At the same time, my experience at CBR is also what makes me hopeful about the future of comics fan identity, and it’s what makes me believe in alternative and more productive ways of being a comics fan. I started posting at CBR in the late ‘90s when I was a young teenager, and it was actually because of CBR that I gained the ability to think of being a comics fan in terms other than being a fanboy. Before I discovered CBR, most of what I knew about comics came from Wizard magazine, which was basically instrumental in defining the fanboy identity. SLIDE 41 Essentially Wizard was the comics version of Hustler. It was notorious for ridiculing women and for ignoring comics that didn’t involve superheroes. Anyway, at CBR I came into contact with comics fans who were much older and wiser than me, and these people convinced me that this way of being a comics fan was unsustainable. As long as comics were marketed purely to fanboys, comics were going to lose readership and they were ultimately going to be irrelevant, and this would be a bad thing. I think some of the people who told me this were themselves parents and were afraid that their children wouldn’t be able to grow up with comics in the same way that they did. SLIDE 42 And this experience convinced me that it was important for comics to be inclusive, that comics couldn’t continue to appeal to the same fanboy audience. I think this is fundamentally different from the Gamergate mentality, which is driven by fear that games are becoming too popular and that the gaming industry is abandoning its traditional target demographic. Thanks to CBR, I grew up with the notion that comics needs to abandon its traditional target demographic or die. And perhaps the difference here is that the popularity of games is currently at its peak whereas the popularity of comics, at least in America, peaked during the ‘40s and ‘50s and has been steadily in decline since. SLIDE 43 Among the comics fans I grew up with, there was this notion that comics is a declining art form and that traditional concepts of comics fan identity are a threat to the long-term survival of the medium. So I got this idea that in order to save comics, it was necessary to abandon fanboyism as the sole model of comics fan identity and to embrace a broader and more inclusive model of what it means to be a comics fan. According to this model, to be a comics fan is to be a lover and evangelist of the medium of comics, and to help expand the audience of the medium. And that’s what I try to do when I teach comics in first-year writing courses.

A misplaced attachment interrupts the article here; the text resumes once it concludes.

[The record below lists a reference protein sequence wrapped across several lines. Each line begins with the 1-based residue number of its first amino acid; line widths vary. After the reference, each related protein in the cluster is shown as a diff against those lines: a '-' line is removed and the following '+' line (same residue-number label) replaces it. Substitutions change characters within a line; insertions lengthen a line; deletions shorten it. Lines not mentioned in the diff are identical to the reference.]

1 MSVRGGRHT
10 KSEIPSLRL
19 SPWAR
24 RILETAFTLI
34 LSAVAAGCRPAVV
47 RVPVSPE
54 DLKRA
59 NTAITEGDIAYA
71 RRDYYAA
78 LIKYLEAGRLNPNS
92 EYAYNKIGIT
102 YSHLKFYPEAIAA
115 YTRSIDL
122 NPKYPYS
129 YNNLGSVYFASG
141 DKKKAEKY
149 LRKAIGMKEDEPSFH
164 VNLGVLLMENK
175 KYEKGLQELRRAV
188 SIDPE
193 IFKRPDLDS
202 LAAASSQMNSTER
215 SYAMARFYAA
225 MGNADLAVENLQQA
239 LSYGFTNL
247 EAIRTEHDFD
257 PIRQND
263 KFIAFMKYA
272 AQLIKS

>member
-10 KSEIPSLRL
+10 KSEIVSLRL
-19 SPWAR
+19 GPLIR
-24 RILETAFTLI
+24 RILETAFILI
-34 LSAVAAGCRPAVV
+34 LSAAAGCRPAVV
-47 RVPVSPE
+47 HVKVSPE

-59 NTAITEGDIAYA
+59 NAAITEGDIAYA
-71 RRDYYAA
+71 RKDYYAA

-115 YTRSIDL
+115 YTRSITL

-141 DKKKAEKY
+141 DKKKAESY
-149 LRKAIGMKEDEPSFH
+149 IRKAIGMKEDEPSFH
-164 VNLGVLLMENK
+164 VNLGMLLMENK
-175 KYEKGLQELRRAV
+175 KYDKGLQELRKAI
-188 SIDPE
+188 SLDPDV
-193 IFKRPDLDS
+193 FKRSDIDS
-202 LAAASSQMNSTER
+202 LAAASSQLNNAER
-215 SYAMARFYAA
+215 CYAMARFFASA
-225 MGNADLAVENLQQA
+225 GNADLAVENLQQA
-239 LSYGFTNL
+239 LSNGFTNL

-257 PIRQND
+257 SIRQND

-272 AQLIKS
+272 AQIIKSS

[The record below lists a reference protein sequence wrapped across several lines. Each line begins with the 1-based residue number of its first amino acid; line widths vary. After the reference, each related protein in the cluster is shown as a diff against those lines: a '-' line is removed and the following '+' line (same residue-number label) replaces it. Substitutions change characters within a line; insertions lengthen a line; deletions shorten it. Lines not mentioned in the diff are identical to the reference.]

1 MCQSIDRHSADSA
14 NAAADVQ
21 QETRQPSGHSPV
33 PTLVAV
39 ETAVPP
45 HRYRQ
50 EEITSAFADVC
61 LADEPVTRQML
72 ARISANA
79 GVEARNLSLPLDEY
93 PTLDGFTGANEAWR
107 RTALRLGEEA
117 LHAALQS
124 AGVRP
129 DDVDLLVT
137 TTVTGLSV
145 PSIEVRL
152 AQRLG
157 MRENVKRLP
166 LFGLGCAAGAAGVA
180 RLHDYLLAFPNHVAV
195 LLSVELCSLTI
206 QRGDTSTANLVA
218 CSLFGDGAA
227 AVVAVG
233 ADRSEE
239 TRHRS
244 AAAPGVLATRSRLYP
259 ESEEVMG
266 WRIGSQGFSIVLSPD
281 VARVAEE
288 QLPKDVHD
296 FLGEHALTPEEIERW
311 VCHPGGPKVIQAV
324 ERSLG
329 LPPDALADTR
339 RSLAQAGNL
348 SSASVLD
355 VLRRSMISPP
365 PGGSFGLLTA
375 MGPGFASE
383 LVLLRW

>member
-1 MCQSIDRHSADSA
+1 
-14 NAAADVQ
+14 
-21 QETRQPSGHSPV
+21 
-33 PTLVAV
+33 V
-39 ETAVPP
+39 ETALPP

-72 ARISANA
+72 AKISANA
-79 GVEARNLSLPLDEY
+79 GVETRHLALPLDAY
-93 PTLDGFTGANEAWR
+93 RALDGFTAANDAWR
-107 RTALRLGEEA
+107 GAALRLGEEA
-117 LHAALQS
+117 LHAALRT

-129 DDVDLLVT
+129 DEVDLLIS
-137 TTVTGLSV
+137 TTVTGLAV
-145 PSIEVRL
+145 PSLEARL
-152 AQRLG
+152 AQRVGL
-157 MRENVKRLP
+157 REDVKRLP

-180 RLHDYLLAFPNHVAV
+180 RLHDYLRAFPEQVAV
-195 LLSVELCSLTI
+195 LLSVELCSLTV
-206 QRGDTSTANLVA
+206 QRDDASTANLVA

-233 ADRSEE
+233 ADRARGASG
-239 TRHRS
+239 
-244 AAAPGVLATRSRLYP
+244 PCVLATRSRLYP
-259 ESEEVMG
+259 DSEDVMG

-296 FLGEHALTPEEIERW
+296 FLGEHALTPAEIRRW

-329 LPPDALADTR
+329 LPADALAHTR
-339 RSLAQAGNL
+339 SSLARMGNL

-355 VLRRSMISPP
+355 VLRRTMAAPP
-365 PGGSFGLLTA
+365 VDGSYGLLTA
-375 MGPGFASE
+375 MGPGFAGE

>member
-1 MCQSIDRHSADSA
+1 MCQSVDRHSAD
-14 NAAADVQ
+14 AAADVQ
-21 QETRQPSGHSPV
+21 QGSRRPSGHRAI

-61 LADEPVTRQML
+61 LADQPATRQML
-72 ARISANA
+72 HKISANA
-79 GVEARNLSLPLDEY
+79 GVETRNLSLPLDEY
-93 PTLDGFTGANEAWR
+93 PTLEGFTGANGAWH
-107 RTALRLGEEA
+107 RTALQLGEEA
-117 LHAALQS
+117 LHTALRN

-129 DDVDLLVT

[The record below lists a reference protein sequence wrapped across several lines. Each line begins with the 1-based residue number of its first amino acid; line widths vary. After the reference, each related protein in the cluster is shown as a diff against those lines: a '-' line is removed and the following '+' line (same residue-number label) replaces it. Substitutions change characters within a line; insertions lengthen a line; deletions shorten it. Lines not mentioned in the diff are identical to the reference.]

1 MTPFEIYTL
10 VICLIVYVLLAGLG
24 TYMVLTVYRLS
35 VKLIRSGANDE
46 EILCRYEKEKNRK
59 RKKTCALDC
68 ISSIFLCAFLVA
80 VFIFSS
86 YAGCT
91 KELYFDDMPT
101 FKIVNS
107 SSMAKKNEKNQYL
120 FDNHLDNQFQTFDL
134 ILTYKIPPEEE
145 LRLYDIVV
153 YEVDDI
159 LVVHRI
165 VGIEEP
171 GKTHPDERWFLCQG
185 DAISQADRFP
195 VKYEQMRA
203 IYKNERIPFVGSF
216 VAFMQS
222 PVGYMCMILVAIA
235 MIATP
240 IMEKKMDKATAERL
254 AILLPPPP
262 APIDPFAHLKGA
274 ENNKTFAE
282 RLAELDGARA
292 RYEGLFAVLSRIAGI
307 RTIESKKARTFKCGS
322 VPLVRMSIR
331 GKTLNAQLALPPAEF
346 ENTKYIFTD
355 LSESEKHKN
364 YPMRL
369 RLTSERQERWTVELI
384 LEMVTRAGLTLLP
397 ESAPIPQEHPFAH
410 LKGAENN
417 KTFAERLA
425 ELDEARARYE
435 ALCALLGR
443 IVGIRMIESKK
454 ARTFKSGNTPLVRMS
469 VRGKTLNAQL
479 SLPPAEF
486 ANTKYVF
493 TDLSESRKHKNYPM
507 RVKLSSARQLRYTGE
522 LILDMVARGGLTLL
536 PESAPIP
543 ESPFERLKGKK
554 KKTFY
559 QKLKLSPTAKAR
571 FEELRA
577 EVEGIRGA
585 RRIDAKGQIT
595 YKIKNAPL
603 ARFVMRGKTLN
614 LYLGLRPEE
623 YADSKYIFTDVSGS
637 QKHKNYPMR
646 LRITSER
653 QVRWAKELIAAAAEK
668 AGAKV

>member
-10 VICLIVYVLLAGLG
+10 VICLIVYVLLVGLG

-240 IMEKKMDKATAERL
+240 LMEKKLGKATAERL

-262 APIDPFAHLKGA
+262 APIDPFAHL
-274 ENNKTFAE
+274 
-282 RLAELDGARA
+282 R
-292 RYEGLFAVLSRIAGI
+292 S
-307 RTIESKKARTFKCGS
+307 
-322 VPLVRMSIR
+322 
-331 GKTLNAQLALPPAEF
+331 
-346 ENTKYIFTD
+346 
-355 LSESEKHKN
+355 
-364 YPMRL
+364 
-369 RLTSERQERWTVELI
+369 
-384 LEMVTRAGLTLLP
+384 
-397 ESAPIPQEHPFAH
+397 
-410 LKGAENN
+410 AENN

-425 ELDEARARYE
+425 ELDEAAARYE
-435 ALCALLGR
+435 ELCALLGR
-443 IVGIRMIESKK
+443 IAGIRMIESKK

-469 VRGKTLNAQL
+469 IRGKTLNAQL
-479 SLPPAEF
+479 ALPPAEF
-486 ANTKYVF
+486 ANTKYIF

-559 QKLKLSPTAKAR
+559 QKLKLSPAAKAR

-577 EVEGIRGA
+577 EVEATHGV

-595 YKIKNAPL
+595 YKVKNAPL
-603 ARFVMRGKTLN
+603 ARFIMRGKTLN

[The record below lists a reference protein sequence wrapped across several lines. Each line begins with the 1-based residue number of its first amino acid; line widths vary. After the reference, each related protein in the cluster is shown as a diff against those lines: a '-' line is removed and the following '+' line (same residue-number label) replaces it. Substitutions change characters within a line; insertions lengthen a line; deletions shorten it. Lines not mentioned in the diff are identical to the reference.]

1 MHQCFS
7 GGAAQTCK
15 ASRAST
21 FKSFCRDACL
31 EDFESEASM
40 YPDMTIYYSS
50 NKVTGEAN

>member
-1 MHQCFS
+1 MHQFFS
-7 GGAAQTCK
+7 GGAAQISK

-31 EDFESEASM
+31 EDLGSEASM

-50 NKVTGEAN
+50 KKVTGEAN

So this is a model of comics fandom that involves a certain radical openness to new audiences. And this notion of comics fandom is not just based on my personal experience; we also see it in things like Free Comic Book Day, which is coming up on Saturday, SLIDE 44 or in Michael Chabon’s 2004 Eisner Awards keynote address where he called on the industry to do a better job of appealing to children. And I believe that if comics fan identity is defined in this way rather than in terms of fanboy identity, then to return to the earlier quotation from Golding, comics fan identity can be “fluid enough to apply to a broad spectrum of people.”